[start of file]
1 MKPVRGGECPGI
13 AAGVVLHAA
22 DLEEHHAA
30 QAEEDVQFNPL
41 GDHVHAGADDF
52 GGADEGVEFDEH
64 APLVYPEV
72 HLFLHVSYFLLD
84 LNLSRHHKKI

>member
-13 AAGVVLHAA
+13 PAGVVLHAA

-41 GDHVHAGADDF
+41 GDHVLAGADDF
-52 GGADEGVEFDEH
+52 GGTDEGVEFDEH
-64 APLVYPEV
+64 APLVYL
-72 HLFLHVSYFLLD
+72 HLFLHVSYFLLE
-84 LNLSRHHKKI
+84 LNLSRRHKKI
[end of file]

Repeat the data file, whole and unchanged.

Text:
1 MKPVRGGECPGI
13 AAGVVLHAA
22 DLEEHHAA
30 QAEEDVQFNPL
41 GDHVHAGADDF
52 GGADEGVEFDEH
64 APLVYPEV
72 HLFLHVSYFLLD
84 LNLSRHHKKI

>member
-13 AAGVVLHAA
+13 PAGVVLHAA

-41 GDHVHAGADDF
+41 GDHVLAGADDF
-52 GGADEGVEFDEH
+52 GGTDEGVEFDEH
-64 APLVYPEV
+64 APLVYL
-72 HLFLHVSYFLLD
+72 HLFLHVSYFLLE
-84 LNLSRHHKKI
+84 LNLSRRHKKI